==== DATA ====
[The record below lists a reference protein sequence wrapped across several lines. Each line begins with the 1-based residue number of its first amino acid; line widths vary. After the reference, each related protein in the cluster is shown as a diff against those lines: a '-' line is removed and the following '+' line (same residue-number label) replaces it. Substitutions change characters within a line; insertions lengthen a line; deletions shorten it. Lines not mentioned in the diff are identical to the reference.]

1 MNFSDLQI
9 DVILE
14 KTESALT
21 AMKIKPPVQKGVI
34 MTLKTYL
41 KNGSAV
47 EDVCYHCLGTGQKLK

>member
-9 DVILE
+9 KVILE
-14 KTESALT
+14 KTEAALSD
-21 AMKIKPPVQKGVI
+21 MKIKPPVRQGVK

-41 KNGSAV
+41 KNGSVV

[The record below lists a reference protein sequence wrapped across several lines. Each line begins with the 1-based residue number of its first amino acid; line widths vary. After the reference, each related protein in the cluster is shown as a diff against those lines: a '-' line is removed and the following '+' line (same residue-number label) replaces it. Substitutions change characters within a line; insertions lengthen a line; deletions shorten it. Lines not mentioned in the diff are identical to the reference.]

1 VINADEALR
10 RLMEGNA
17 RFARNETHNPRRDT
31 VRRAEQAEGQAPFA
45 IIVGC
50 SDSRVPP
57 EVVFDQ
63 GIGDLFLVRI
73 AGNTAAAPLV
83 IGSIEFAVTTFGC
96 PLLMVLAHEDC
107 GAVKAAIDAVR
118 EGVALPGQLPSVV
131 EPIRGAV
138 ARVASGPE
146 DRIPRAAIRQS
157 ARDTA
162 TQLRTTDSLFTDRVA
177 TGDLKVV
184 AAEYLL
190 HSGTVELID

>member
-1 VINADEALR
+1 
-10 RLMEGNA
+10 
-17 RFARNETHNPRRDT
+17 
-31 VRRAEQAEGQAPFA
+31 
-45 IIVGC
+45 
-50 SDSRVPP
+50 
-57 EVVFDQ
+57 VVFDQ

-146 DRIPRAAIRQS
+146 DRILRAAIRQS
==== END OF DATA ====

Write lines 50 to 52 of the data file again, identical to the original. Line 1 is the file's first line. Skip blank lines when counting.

+45 
-50 SDSRVPP
+50 